5 Healthy Holiday Gifts to Yourself

  The month of December is filled with hustle and bustle.  It is also the season of giving.  With all of this giving don’t forget to give back to yourself.  Here is a list of 5 great ways to give back to yourself for a healthier and happier you.   Be kind to others. You […]

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The month of December is filled with hustle and bustle.  It is also the season of giving.  With all of this giving don’t forget to give back to yourself.  Here is a list of 5 great ways to give back to yourself for a healthier and happier you.

 

  1. Be kind to others. You don’t know what someone else may be going through, so do something nice for someone else. It can be as simple as looking them in the eye and sincerely thanking them, holding a door, or picking up the tab for the person behind you in line. When you put this kind of energy out there, it will make you feel better.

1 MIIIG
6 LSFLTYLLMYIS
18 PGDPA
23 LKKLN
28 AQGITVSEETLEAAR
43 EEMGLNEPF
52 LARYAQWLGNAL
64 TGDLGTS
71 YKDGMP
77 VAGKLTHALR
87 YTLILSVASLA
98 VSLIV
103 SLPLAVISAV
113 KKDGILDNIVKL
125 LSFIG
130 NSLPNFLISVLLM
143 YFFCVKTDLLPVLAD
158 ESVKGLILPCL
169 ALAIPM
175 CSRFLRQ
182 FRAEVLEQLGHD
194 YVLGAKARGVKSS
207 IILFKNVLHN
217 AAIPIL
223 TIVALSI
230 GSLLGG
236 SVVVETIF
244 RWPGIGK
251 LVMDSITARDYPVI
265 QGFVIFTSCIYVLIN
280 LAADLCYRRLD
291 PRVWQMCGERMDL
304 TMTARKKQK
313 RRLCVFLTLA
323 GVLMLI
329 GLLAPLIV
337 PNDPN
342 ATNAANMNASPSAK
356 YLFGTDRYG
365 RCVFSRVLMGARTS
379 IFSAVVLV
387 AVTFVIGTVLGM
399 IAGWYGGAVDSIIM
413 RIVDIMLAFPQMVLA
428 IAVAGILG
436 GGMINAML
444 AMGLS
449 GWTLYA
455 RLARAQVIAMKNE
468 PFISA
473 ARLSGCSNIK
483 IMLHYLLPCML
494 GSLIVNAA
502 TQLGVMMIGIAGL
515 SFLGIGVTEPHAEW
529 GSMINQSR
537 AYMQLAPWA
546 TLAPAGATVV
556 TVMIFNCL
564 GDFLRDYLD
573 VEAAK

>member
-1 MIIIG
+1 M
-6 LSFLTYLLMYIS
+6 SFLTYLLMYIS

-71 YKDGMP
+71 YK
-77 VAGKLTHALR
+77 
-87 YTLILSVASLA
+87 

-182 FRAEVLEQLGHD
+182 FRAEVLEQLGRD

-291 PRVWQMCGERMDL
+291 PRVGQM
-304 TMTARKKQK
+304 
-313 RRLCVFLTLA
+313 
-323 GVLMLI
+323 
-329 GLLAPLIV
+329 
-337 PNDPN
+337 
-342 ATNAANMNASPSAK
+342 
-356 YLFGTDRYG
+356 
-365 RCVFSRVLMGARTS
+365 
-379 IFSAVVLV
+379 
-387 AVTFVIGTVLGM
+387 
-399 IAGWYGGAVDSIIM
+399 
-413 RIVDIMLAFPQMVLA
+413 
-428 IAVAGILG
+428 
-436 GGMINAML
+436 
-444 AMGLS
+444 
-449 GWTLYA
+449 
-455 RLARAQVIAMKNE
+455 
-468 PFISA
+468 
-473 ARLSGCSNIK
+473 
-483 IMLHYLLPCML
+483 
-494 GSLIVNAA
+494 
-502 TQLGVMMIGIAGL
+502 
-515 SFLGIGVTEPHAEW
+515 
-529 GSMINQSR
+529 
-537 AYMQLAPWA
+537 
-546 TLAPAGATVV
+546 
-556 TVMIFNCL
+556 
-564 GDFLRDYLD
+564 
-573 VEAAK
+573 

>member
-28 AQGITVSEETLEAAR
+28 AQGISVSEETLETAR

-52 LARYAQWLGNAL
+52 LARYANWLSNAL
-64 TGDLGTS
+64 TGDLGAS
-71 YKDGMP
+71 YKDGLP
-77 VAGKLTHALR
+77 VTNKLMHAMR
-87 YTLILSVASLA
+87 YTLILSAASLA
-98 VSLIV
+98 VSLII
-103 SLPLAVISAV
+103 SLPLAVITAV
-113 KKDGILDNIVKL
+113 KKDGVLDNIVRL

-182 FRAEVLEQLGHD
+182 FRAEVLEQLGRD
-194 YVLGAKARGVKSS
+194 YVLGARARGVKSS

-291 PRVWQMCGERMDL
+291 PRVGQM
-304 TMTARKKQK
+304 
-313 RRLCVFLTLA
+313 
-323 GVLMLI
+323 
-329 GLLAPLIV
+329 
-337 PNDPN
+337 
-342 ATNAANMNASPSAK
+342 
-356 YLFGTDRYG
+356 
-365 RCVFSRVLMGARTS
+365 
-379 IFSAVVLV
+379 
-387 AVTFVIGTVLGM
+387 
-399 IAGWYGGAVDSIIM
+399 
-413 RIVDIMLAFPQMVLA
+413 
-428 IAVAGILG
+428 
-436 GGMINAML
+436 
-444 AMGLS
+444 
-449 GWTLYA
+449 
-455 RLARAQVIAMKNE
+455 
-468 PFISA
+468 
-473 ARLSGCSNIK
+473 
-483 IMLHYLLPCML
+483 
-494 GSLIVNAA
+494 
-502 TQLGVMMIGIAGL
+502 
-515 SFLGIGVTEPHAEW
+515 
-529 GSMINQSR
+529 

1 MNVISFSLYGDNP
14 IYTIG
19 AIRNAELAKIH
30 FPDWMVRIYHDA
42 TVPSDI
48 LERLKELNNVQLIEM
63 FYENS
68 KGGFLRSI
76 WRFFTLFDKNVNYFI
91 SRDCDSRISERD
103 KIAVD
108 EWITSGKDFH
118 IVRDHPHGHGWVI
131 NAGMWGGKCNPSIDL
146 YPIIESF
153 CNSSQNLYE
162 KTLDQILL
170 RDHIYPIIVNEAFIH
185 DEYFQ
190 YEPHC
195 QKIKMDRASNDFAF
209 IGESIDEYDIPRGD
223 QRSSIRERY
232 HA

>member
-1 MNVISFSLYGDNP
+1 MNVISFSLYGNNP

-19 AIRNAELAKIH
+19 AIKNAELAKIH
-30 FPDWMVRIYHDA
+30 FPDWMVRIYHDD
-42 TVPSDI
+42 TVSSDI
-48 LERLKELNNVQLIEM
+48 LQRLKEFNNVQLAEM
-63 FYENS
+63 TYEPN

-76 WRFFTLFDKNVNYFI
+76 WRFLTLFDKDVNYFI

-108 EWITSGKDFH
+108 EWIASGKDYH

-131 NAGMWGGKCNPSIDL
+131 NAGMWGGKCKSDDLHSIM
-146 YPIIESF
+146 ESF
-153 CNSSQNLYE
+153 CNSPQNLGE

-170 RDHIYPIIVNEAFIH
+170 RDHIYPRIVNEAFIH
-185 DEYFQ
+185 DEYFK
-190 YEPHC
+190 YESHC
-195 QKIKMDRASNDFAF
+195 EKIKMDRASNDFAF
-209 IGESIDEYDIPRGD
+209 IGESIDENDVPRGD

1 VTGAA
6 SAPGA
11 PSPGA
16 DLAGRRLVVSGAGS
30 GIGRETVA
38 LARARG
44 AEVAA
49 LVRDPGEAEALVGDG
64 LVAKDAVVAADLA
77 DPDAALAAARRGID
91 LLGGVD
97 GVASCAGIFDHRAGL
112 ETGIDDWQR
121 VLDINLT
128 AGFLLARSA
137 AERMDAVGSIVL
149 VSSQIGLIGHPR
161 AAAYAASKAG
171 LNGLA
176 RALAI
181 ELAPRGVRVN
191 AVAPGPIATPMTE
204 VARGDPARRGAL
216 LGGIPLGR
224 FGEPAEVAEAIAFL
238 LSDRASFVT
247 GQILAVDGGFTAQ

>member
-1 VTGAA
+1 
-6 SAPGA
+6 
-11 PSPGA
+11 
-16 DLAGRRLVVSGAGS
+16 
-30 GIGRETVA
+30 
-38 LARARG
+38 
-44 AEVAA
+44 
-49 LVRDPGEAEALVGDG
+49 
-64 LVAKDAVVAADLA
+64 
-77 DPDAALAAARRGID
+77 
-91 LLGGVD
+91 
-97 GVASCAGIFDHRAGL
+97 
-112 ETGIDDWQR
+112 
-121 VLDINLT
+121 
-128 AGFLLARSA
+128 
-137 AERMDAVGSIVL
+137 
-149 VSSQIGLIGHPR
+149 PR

2. An energetic workout that involves both cardio bursts and resistance training. This will not only provide health benefits, but it will also help relieve the stress that comes along with the holiday season. Finish off the workout with a stretch, yoga, or a foam roller.
  3. Indulge in something gluttonous such as a facial, a long hot bath, a massage, a manicure, or an extra treat.
  4. Forgive yourself! Everyone has regrets, it’s part of life. If you can find a way to forgive yourself for whatever it is that you feel was so wrong, then it will be like lifting a weight off your shoulders. Why wait for the new year for a clean slate?